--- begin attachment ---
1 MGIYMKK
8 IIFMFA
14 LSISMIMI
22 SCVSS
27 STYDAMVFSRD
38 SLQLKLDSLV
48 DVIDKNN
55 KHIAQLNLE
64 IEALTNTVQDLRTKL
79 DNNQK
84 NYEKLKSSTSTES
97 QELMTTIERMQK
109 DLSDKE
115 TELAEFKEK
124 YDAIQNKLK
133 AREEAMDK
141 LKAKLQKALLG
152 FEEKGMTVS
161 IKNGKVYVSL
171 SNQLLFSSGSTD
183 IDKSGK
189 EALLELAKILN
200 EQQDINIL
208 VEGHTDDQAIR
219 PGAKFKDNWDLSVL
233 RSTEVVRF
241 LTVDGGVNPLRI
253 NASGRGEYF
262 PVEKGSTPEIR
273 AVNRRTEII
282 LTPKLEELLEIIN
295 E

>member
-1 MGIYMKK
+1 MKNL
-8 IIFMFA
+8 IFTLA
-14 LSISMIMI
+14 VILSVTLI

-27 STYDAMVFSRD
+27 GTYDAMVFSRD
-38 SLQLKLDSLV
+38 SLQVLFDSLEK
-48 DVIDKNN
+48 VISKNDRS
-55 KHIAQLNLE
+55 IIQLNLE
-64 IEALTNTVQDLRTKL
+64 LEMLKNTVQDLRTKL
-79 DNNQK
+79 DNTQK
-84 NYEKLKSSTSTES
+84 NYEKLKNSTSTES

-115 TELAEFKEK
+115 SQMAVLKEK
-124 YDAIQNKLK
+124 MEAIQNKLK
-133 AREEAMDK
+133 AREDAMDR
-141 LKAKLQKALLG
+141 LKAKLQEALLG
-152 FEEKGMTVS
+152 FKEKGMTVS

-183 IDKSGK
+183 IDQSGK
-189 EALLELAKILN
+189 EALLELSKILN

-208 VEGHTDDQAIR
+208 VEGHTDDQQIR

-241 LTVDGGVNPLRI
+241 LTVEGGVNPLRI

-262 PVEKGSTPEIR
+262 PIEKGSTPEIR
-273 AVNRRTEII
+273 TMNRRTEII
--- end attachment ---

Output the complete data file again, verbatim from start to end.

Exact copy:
1 MGIYMKK
8 IIFMFA
14 LSISMIMI
22 SCVSS
27 STYDAMVFSRD
38 SLQLKLDSLV
48 DVIDKNN
55 KHIAQLNLE
64 IEALTNTVQDLRTKL
79 DNNQK
84 NYEKLKSSTSTES
97 QELMTTIERMQK
109 DLSDKE
115 TELAEFKEK
124 YDAIQNKLK
133 AREEAMDK
141 LKAKLQKALLG
152 FEEKGMTVS
161 IKNGKVYVSL
171 SNQLLFSSGSTD
183 IDKSGK
189 EALLELAKILN
200 EQQDINIL
208 VEGHTDDQAIR
219 PGAKFKDNWDLSVL
233 RSTEVVRF
241 LTVDGGVNPLRI
253 NASGRGEYF
262 PVEKGSTPEIR
273 AVNRRTEII
282 LTPKLEELLEIIN
295 E

>member
-1 MGIYMKK
+1 MKNL
-8 IIFMFA
+8 IFTLA
-14 LSISMIMI
+14 VILSVTLI

-27 STYDAMVFSRD
+27 GTYDAMVFSRD
-38 SLQLKLDSLV
+38 SLQVLFDSLEK
-48 DVIDKNN
+48 VISKNDRS
-55 KHIAQLNLE
+55 IIQLNLE
-64 IEALTNTVQDLRTKL
+64 LEMLKNTVQDLRTKL
-79 DNNQK
+79 DNTQK
-84 NYEKLKSSTSTES
+84 NYEKLKNSTSTES

-115 TELAEFKEK
+115 SQMAVLKEK
-124 YDAIQNKLK
+124 MEAIQNKLK
-133 AREEAMDK
+133 AREDAMDR
-141 LKAKLQKALLG
+141 LKAKLQEALLG
-152 FEEKGMTVS
+152 FKEKGMTVS

-183 IDKSGK
+183 IDQSGK
-189 EALLELAKILN
+189 EALLELSKILN

-208 VEGHTDDQAIR
+208 VEGHTDDQQIR

-241 LTVDGGVNPLRI
+241 LTVEGGVNPLRI

-262 PVEKGSTPEIR
+262 PIEKGSTPEIR
-273 AVNRRTEII
+273 TMNRRTEII